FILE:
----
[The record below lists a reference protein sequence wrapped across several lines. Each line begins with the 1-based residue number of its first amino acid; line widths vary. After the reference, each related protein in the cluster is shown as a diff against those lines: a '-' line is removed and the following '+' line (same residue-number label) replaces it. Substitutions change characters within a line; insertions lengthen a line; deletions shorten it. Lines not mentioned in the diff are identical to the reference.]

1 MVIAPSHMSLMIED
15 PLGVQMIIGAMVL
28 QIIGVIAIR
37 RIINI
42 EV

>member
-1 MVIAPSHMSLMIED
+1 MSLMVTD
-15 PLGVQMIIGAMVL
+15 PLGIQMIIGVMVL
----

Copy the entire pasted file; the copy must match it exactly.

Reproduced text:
[The record below lists a reference protein sequence wrapped across several lines. Each line begins with the 1-based residue number of its first amino acid; line widths vary. After the reference, each related protein in the cluster is shown as a diff against those lines: a '-' line is removed and the following '+' line (same residue-number label) replaces it. Substitutions change characters within a line; insertions lengthen a line; deletions shorten it. Lines not mentioned in the diff are identical to the reference.]

1 MVIAPSHMSLMIED
15 PLGVQMIIGAMVL
28 QIIGVIAIR
37 RIINI
42 EV

>member
-1 MVIAPSHMSLMIED
+1 MSLMVTD
-15 PLGVQMIIGAMVL
+15 PLGIQMIIGVMVL